Recent findings from our group point to substantial abnormalities affecting the extracellular matrix (ECM) in medial temporal regions of subjects with schizophrenia, but not bipolar disorder. Our data points to anomalous expression of chondroitin sulfate proteoglycans (CSPGs), a main component of the ECM, in glial cells and ECM. CSPG functions during development and adulthod, such as regulation of neuronal migration, axon outgrowth, stabilization of synaptic connectivity, maintenance of neuronal networks and neuronal microenvironment, bear direct relevance to the pathophysiology of schizophrenia. Preliminary results suggest that similar abnormalities occur in the olfactory epithelium (OE) and olfactory bulb (OB), as well as peripherally in skin fibroblasts, of subjects with SZ. Investigations on ECM abnormalities in the olfactory system (OE and OB), as proposed here, offer compelling advantages. First, neurodevelopmental functions such as neuron diferentiation, migration in OE, and axon outgrowth toward OB, occur throughout life, alongside adult neural functions, making the olfactory system ideally suited for investigations on CSPGs. Second, growing evidence for olfactory deficits in SZ, particularly in association with negative symptoms, renders investigations on the olfactory system directly relevant to the clinical manifestations of this disease. Third, the OE is the only central nervous system structure easily accessible by biopsy, from which cel cultures can be developed. The main goal of these studies is to investigate the relationship between the pathophysiology of CSPG abnormalities in schizophrenia and clinical manifestations of this disease. The potential for CSPG abnormalities to represent a biological marker with pathophysiological relevance and specificity for schizophrenia will be assessed in the context of specific hypotheses on the mechanisms of ECM abnormalities and their association with core symptoms of this disease. The main hypothesis tested is that ECM abnormalities, due to a disruption of molecular pathways regulating CSPG synthesis and secreti0n, affect the olfactory system in subjects with SZ and can be detected peripherally. We postulate that such abnormalities may be associated with specific olfactory deficits and negative symptoms. To test this hypothesis, CSPG abnormalities will be assessed in OE and skin fibroblasts (biopsy/in vitro), as well as the OB (postmortem), from two cohorts of normal control, SZ and BD subjects. Human fibroblast and OE primary cultures obtained from skin and OE biopsies, respectively, will be used to test, in vitro, diagnosis effects on the molecular mechanisms regulating CSPG expression. Biopsy donors will be tested for olfactory functions and on psychiatric rating scales. BD subjects will be included to test whether CSPG abnormalities are specific to SZ or represent a shared feature among major psychoses.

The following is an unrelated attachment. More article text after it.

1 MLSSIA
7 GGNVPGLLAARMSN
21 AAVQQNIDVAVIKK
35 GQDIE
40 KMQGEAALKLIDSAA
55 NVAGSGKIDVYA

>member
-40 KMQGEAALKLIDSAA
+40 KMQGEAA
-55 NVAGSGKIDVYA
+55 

Public Health Relevance

of the proposed studies resides in their contribution to the understanding of the pathophysiological mechanisms of extracellular matrix abnormalities in schizophrenia and their relationships to the clinical manifestations of this disease. Investigations on neural and non-neural tissues accessible by biopsy will allow us to assess the potential validity of these abnormalities as clinically and pathophysiologically relevant biomarkers for schizophrenia.

National Institute of Health (NIH)
National Institute of Mental Health (NIMH)
Research Project (R01)
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Pathophysiological Basis of Mental Disorders and Addictions Study Section (PMDA)
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Meinecke, Douglas L
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Mclean Hospital
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